Working as a psychotherapist I have often helped clients to recognise that we always have some element of choice, even if sometimes it feels as though we don’t, and even if none of the options open to us are ideal, or even very palatable.
Why? Because it really does help, when we're suffering, to know that we do have options, at least in most situations. The feeling that we are being forced into one way of being contributes to the stress we experience in difficult circumstances; its easy to perceive ourselves as being trapped, and without any choices whatsoever. But the truth is, most of us are lucky enough to have some level of control over at least some aspects of our own lives, and perhaps most importantly, we also have choices about the ways in which we respond to difficulties and adversities, large and small.
So when Anton died by suicide what were my choices in this overwhelmingly horrific of situations?
Did I even have any? It certainly didn’t seem that way to me.
That first night as I beat my fists against the kitchen cupboards in shock, anger and denial, shouting “No! No! No!” over and over again; as I collapsed on the living room floor; as my whole body began to shake. As night after night, unable to sleep, I went downstairs to sit for hours alone in the dark at the cold kitchen table. As I made bargains with a God I don't really believe in, offering my life in exchange for Anton’s, pleading with God to take me instead, if my son could only have another chance at life. As I screamed “Why?” and “How could you?” loudly or silently into the empty space in front of Anton's picture. As I begged him, beseeched him, to return to me.
As I shouted and screamed at him, out on the empty wintery hillside. As I continued to send tortured and raging WhatsApp messages to his phone. As I yelled profanities at him in my journal. As I yearned for his voice, his hugs, his laughter. As I lay on summer evenings under the lime trees, weeping softly, my body curled around a little wooden cross in the churchyard on top of the hill. As I wandered home afterwards, spent on tears and finally exhausted. And as I told Anton repeatedly, in my often deranged inner dialogues with him, he had left me with no choices at all.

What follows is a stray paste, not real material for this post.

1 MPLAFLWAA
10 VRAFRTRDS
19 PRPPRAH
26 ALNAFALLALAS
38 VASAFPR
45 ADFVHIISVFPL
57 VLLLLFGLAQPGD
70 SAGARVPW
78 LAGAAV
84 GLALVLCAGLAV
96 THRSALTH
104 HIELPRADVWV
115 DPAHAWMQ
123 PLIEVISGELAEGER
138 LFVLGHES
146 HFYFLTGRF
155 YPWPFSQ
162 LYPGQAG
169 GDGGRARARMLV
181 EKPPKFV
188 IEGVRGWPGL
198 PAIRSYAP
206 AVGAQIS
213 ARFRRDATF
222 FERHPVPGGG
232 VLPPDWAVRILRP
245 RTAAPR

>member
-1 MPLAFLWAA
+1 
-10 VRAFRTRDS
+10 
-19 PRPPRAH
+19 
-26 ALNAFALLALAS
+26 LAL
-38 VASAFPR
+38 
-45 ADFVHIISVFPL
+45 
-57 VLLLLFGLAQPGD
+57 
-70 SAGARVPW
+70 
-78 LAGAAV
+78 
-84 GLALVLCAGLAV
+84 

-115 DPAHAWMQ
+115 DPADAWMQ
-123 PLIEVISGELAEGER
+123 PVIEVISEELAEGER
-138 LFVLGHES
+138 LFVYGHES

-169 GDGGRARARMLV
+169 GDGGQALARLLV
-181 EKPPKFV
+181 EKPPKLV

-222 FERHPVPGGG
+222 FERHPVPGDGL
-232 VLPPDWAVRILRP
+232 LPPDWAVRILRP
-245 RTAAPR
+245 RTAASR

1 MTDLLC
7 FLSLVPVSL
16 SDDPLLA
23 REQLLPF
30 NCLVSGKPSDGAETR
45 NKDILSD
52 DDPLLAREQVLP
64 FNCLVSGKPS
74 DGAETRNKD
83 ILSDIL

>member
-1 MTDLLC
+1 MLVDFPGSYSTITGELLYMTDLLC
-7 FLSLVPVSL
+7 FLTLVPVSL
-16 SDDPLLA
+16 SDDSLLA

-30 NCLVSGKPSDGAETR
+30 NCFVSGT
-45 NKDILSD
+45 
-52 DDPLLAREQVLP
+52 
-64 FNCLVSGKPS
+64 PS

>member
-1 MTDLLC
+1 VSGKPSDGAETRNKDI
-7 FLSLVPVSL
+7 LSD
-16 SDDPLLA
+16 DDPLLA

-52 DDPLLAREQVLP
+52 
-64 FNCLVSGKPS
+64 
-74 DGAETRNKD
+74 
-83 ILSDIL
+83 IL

I believed Anton's choice had taken all my options away from me, that I had no alternative but to live a life of pain, to mourn him, my beloved child, forever. There were many days when I felt that if I had had the choice I would have chosen not to live at all, rather than to live in the devastation that was now my life. I longed for release from the pain, the torment; I saw no way forward. None.
I remember a conversation about a year after Anton died, with my erstwhile Grief Companion, now friend Nikki, whose lovely 19 year old daughter Miranda died about 3 years before we lost Anton. She said something that made me realise she didn't feel (as I did at the time) that dying would be preferable to living. And so I asked her "Do you not want to die?" and she said "No. Because we only get one life don't we? And it is still a beautiful world." At the time I couldn't really relate to what she was saying, but her words nevertheless registered with me, and I marvelled at her capacity to feel that way.